Libby Copus-Brown once watched on with adoration as Juan Mata helped carry her beloved Chelsea FC to European glory.

But now, as a professional footballer in her own right, Copus-Brown finds herself on the same team as the Spaniard, sharing one ‘Common Goal’: to use their shared platform to make a difference in the lives of the less fortunate.

Combining with streetfootballworld Mata founded Common Goal in 2017, a project which encourages footballers around the world to pledge at least 1% of their salary to fund charitable organisations around the world. 

The list of players committed to Mata’s cause include the likes of Vivienne Miedema, Paulo Dybala, Serge Gnabry, Megan Rapinoe, Alex Morgan – and Copus-Brown, who joined the Common Goal team in August, 2021.

“The founder Juan Mata played for Chelsea; I’m a Chelsea fan and was a big fan of his,” Copus-Brown told KEEPUP.

“I saw it a while ago, and I just thought it was for bigger-name players involved, and then maybe a couple of months later I saw Isobel Dalton from Brisbane Roar had signed up. 

“I had a look into it a bit more, I got on the website and straight away tried to get in contact. It’s an amazing initiative and I really like what it’s all about.”

Copus-Brown idolised Mata during his decorated Chelsea stint.

Copus-Brown and Dalton are two of six Australians currently committed to Common Goal. Five Australian professionals are female footballers, with the pair joined by Aivi Luik, Alex Chidiac and Winonah Heatley, and the sixth is retired Sydney FC captain Alex Brosque. 

Across the world that number is in the hundreds- but Copus-Brown’s involvement has not gone unnoticed by Mata himself.

“I’m proud to have inspired her in taking the decision to join the movement and I hope that she in turn inspires more players to join the Common Goal team,” Mata told KEEPUP.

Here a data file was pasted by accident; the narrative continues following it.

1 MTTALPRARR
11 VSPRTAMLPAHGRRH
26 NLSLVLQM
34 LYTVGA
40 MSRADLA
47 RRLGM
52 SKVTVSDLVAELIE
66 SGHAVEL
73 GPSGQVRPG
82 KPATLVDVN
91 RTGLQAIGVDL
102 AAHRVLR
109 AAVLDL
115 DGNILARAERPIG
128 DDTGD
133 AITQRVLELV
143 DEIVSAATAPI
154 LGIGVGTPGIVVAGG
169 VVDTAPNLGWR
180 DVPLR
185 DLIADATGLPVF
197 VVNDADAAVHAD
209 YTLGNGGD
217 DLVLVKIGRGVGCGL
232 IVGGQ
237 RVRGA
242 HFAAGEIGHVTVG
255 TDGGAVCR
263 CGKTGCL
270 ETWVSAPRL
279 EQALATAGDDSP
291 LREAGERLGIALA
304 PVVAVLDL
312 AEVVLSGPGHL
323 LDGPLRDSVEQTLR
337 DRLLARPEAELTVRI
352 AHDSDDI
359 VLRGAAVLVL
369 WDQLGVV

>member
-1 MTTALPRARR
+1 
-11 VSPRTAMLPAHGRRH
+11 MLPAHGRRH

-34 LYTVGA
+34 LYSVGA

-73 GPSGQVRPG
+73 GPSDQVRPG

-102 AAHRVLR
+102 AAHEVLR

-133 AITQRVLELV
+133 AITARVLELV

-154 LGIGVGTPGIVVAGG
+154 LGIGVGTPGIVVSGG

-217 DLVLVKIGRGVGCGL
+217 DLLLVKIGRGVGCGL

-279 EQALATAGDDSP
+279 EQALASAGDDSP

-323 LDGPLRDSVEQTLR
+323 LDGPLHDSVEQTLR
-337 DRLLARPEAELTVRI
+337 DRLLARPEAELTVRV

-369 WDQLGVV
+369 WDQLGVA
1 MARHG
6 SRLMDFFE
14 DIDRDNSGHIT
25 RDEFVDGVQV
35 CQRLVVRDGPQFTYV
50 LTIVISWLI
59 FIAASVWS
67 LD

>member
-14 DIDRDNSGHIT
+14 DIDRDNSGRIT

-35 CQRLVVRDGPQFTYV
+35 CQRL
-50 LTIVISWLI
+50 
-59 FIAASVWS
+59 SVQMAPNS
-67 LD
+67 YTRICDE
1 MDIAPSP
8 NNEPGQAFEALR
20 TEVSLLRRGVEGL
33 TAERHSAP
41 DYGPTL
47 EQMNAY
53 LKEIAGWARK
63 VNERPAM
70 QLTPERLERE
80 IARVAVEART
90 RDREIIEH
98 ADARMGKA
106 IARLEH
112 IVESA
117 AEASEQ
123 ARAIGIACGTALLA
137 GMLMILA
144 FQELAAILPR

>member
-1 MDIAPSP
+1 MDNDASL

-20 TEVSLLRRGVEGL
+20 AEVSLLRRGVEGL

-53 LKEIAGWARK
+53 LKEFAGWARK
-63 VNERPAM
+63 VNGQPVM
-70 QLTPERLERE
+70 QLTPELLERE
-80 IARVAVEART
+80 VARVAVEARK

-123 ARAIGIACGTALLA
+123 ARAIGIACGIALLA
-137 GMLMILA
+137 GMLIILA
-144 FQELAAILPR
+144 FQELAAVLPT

“She has joined a movement of well over 200 professional players and coaches at this time. We are all united in harnessing football’s unique power to positively impact people and planet. 

“The fact that 45% of the members are female speaks to the leadership of players like Libby, who are determined to use the platform that football gives us to drive positive change.” 

The financial contribution Copus-Brown can provide to Common Goal’s central fund – distributed to high-impact football non-profit organisations around the world – pales in comparison to the players starring for some of the biggest clubs in world football.

Not that it matters to the Western Sydney Wanderers star. Copus-Brown believes anyone can make a difference if their actions inspire others to follow suit.

“It’s honestly an honour,” she said. “We obviously aren’t on a salary as they are, but I think the more people that are involved, it doesn’t matter where we’re from and how much we earn, I think everyone should give back to help make the world a better place. 

“I think it’s really important that everyone in the world, no matter what background you’re from, should be accepted for who they are and everyone should be treated equally.

“I’ve always enjoyed giving back to people, and helping out in any way possible that I can. It was a no-brainer for me to sign up.